A young personal trainer has revealed how different her body can look in a few hours — and why she doesn’t like “Instagram vs. Reality” posts.
Adriana Blanc, from the US, shared the images with her 100,000 followers to show how you can become more comfortable with how your body can look under different circumstances.
The 24-year-old said coming to terms with how you look with different lighting, angles and poses can improve your body image more than seeing “real” photos of fit influencers online.
Fit influencer Adriana Blanc (pictured), 24, has revealed how different her body can look in different lighting, angles and poses by taking four photos of herself over a 24-hour period
The body positivity advocate shared four images of what she looked like over a 24-hour period.
In the first image, she’s wearing a pink bikini indoors and shows herself later that morning in the same swimmers on the beach posing and looking more toned.
In the afternoon she cleans up in a dressing room in a clothing store in her underwear and in the afternoon during a workout she looks slimmer.
Adriana used to struggle with her body image, but said she turned the way she turned pictures of herself she didn’t like into a “useful tool for neutralizing and normalizing our appearance in the millions of ways we appear in the world.”
“This is all me with a few hours apart,” the body positivity advocate wrote in a lengthy… after to her popular Instagram page.
She said coming to terms with what your body looks like under different lighting, angles and postures can improve your body image more than seeing “real” photos of influencers online.
Adriana struggled with seeing pictures of herself that she didn’t like, but now sees them as a ‘useful tool to neutralize and normalize our appearance’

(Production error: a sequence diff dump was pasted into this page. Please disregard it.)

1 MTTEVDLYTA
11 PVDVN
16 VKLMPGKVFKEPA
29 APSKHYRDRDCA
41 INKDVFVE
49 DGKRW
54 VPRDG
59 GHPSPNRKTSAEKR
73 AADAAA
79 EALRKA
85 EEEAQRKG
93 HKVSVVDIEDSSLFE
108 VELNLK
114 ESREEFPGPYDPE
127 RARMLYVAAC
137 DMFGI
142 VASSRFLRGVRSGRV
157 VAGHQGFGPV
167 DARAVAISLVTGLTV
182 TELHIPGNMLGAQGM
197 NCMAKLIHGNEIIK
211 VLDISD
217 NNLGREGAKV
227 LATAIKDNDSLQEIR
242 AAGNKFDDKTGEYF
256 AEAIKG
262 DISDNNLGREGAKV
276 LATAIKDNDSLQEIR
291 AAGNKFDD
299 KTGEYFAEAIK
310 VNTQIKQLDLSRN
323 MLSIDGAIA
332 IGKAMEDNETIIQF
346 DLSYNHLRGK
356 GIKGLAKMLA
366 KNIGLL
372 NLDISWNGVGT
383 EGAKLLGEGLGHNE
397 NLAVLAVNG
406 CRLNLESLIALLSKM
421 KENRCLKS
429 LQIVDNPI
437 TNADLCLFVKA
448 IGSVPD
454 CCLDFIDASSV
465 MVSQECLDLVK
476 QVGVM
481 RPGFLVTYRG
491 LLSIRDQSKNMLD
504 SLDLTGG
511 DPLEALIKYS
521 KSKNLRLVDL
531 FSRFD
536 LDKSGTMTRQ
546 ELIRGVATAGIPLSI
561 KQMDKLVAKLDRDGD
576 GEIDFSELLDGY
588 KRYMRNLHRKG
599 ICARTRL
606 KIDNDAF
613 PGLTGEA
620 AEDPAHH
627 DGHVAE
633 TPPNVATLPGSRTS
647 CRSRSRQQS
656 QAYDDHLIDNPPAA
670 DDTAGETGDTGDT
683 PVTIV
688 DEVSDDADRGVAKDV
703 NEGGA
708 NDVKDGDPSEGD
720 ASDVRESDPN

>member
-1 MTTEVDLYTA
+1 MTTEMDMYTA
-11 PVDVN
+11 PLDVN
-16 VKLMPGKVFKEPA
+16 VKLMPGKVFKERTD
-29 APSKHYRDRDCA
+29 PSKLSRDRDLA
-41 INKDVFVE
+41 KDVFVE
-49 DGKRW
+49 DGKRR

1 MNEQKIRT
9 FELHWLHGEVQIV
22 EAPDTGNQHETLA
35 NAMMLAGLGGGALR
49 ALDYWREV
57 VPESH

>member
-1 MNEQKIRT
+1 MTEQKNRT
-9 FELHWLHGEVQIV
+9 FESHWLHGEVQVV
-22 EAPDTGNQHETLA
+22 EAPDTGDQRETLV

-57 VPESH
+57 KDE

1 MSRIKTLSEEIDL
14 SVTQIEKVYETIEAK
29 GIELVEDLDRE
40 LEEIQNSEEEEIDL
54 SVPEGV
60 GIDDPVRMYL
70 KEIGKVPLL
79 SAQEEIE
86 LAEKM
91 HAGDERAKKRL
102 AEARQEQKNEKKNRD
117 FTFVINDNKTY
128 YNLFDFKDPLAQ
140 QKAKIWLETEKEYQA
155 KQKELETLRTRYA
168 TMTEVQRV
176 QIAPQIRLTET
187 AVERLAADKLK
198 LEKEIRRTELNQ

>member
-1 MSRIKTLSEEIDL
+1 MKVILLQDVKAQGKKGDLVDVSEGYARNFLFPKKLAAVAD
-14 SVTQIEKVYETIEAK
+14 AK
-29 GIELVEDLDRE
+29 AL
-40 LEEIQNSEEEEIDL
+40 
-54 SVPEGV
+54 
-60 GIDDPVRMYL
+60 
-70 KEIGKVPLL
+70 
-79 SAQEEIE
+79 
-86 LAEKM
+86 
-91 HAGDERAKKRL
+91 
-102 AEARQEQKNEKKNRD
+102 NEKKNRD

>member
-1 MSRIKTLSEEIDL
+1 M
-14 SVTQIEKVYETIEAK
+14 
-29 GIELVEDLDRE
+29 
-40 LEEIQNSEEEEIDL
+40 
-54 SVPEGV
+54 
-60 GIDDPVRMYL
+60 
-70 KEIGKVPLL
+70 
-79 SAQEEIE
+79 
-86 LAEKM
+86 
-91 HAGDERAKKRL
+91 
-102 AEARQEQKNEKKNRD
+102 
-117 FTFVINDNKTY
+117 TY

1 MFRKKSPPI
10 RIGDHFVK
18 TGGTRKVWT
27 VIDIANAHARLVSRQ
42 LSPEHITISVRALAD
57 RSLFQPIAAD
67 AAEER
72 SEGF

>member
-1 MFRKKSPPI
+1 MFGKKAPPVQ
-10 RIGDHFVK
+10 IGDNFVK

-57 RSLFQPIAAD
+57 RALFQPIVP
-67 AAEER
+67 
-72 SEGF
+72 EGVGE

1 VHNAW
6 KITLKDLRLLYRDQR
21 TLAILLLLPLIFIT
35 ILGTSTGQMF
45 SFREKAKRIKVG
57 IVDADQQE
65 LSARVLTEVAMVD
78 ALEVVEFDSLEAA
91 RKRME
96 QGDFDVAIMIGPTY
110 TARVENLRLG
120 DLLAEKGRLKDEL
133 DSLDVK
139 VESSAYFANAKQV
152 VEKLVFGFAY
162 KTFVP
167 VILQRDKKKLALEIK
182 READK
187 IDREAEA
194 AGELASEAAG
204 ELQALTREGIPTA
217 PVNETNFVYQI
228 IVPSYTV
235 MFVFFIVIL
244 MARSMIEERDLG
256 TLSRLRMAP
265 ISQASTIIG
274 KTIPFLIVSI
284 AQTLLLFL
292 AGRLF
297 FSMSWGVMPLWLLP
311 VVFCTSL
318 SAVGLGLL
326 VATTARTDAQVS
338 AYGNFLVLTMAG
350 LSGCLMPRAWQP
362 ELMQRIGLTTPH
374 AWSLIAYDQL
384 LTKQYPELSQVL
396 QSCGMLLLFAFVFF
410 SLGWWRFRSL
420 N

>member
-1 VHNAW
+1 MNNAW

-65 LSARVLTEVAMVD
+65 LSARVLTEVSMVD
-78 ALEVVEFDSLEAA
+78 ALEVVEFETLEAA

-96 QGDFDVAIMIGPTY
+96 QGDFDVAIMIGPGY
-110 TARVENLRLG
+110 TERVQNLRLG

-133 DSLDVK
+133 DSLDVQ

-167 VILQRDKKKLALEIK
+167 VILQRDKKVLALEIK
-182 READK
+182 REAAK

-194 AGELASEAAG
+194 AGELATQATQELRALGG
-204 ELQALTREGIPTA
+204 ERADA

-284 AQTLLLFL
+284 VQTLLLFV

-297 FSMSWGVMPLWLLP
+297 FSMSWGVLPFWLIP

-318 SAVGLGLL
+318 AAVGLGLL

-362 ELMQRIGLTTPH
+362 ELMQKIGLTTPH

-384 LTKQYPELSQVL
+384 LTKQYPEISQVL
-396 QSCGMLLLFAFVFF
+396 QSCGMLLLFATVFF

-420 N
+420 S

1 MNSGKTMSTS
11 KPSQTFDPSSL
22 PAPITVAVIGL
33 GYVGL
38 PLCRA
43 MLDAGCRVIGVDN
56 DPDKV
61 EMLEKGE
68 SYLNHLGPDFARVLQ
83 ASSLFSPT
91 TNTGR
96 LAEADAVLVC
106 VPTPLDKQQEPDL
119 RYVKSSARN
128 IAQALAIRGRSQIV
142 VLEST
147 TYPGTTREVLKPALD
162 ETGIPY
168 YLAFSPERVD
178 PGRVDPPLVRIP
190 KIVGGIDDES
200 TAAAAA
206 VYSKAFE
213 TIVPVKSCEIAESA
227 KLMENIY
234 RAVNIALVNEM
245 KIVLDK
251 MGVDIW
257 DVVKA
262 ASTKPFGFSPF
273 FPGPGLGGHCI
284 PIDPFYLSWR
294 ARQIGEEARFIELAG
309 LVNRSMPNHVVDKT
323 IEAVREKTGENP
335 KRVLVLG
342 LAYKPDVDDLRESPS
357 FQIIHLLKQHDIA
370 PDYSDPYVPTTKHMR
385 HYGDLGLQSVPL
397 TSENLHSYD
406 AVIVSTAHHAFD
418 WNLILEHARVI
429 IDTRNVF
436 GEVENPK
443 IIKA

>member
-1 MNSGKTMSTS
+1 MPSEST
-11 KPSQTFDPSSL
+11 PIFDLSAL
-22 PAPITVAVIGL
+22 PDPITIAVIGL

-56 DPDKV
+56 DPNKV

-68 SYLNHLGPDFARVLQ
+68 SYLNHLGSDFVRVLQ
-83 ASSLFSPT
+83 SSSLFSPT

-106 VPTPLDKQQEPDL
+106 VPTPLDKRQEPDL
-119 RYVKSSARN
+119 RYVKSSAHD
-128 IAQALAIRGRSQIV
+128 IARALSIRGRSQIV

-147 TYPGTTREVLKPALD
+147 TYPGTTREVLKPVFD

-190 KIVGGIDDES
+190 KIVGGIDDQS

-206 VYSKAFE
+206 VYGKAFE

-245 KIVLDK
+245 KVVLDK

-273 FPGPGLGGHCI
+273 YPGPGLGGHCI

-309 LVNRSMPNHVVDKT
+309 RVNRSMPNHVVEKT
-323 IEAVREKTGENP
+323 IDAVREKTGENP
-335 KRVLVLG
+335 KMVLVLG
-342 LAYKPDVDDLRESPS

The next time you see an image that you don’t recognize or hate yourself, think about this:
What emotions come up in you?
Where do you feel it in your body? (heat in your face, burning sensation in your throat, nerves in your abdomen)
Can you sit with the discomfort of this emotion for a while instead of rejecting it altogether until you feel it disappear?
Can you accept that this snapshot captured one version of you, no matter how realistic it is or not?
Can you offer yourself comforting words or condolences?
Over time, this approach greatly diminishes the emotional charge you put on any image you see of yourself: an image that gives us a nanosecond snapshot of our complex existence.
“The reasons why (pictures) can be difficult for our body image is because they capture a nanosecond of our existence, often from an angle we would never see ourselves and feel unfamiliar to use.”
She said any photo of yourself “distorts reality” because they are usually shot under specific angles, lighting, camera lenses, expressions, or movements that may never be replicated.
Adriana said she would tackle photos she didn’t like by avoiding photos altogether, editing them or feeling shame, shock and guilt and immediately deleting them or saying “terrible things” to herself that she would “never say to anyone.” friend would say’.
She said that while she was “relieved at the moment” by those things, she realized they were all signs of “rejecting her looks.”
“Which isn’t necessarily problematic unless you know that rejecting your appearance has consistently led to unfulfilled moments in life, like avoiding things you really want to do,” she said.
Ariana now looks at unflattering photos of herself ‘neutral with an ‘oh interesting!’ attitude but acknowledged that she fits a “small body” and “non-discriminatory” body type or beauty standard.
“So the next time you’re faced with an image that makes you question yourself, ask: Can I practice seeing this as an opportunity to normalize my own appearance?” she continued.
“Normalizing your own appearance (over time and with practice) will help your body image and relationship with yourself more than ‘insta vs reality’ posts ever will.”
Many of her followers used the comments to thank Adriana for sharing the “inspiring” and “real message.”
‘WOW! that’s crazy, thanks for this,” one woman said while another wrote, “I had to see this!”
‘I still fight negative thoughts every day. These are the kinds of posts that should be shared. This is empowering and every young girl should realize that this is reality and not striving for perfection but striving for health instead,” replied a third.
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